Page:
As of 29 March 2010, 100 asylum seeker boats had been intercepted within Australian waters during the life of the Rudd government.[32]

On 9 April 2010, former Minister for Immigration Senator Chris Evans announced that, with immediate effect, no new applications for people from Afghanistan would be processed for six months; and for Sri Lankans, three months. Senator Evans was quoted as saying that this change would result in a higher rate of refusal of claims based on circumstances in these countries.[33]

Following a complaint lodged in 2011 regarding the resulting indefinite detention, in 2013 the United Nations Human Rights Committee found Australia guilty of 138 counts of illegal detention, lack of judicial remedy, or inhumane or degrading treatment.[34]

Gillard Government (2010–2013)Edit

Protesters on the roof of the Villawood Immigration Detention Centre in Sydney, 2011

The Gillard Government undertook a series of adjustments to Australia's system of mandatory detention amid a growing stream of unauthorised boat arrivals. Julia Gillard and immigration minister Chris Bowen mooted various regional options for asylum seeker processing – notably East Timor and Malaysia – before reverting to Nauru and Manus Island in late 2012.[13]

On 18 October 2010, Julia Gillard announced that changes would be made to Australia's mandatory detention policy, and that more children and families would be moved out of immigration detention centres into community-based accommodation, such as centres run by churches and charities.[35]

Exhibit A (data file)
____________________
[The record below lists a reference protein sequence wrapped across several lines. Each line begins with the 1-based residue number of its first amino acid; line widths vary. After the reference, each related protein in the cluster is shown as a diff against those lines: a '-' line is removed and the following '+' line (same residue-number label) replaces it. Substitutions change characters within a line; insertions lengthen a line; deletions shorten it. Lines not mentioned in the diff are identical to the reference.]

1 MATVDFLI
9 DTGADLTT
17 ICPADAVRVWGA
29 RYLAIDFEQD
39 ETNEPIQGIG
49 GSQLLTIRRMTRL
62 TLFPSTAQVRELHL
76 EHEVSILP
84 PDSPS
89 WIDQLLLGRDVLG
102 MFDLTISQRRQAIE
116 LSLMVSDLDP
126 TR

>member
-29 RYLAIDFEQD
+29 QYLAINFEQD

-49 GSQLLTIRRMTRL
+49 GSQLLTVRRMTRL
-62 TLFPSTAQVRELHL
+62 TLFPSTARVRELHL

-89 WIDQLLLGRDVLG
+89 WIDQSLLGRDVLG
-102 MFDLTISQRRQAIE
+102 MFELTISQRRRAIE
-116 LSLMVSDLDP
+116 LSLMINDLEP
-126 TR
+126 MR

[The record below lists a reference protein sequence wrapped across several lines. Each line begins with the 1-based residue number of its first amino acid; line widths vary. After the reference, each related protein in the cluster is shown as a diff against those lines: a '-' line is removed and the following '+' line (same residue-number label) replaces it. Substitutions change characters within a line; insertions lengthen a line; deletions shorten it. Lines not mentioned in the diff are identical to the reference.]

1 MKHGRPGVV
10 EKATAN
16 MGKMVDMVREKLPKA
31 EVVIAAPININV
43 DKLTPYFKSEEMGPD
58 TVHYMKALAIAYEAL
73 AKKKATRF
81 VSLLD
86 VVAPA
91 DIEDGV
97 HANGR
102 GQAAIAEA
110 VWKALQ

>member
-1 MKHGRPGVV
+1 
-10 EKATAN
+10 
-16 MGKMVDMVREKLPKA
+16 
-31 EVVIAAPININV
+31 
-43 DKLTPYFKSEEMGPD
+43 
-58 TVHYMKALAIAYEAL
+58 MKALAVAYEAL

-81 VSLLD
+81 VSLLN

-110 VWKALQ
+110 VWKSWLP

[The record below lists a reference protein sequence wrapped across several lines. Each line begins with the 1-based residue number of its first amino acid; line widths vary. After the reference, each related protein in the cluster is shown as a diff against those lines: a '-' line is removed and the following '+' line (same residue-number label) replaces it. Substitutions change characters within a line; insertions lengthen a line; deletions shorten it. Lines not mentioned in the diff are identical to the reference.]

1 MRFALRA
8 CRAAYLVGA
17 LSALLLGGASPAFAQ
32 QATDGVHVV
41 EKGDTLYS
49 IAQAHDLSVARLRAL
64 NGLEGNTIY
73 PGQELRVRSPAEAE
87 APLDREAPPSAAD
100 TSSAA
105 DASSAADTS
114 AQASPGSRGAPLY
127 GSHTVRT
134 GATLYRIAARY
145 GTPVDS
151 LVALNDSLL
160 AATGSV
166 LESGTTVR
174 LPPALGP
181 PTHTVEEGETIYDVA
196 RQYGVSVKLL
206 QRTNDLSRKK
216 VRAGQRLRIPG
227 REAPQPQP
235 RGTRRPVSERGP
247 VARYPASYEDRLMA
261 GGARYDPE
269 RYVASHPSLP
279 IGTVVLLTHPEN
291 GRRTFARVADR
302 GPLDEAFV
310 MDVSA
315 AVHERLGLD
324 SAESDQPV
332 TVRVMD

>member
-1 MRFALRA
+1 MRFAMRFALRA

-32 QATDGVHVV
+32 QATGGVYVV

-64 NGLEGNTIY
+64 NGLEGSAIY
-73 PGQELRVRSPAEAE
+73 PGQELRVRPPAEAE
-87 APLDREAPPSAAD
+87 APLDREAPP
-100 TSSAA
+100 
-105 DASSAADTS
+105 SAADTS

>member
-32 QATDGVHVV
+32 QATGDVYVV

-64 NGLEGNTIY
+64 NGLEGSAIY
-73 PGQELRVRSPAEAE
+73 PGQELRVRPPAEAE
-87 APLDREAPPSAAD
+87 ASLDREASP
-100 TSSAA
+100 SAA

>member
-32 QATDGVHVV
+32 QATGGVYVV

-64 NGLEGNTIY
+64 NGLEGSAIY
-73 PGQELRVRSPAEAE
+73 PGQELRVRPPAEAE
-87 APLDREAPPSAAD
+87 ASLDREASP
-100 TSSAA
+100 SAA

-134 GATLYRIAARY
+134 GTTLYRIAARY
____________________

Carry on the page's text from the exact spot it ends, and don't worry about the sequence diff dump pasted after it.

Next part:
To accommodate the reduction in detainees, the federal government announced that they would open two new detention facilities – a centre in Northam, 80 kilometres north-east of Perth, and an alternative place of detention in Inverbrackie, 37 kilometres north of Adelaide. Northam will house up to 1,500 single men and Inverbrackie will house up to 400 family members.

In a press conference, Prime Minister Gillard told media "when we came to government we issued detention values about not having children in high security, behind razor wire, and obviously we have worked to deliver on those detention values." She went on to say, "obviously we want to see kids in school. I understand that in some particular cases the minister will work through this case by case, there may be some reasons why this may not always be possible, but in the ordinary course of things I want to see kids getting a good education."

According to the Immigration Department, as of February 2011, there are currently 5,061 men, 571 women and 1,027 children under 18 living in detention.[36] The Sydney Morning Herald reports that 382 of those under 18 arrived without their parents.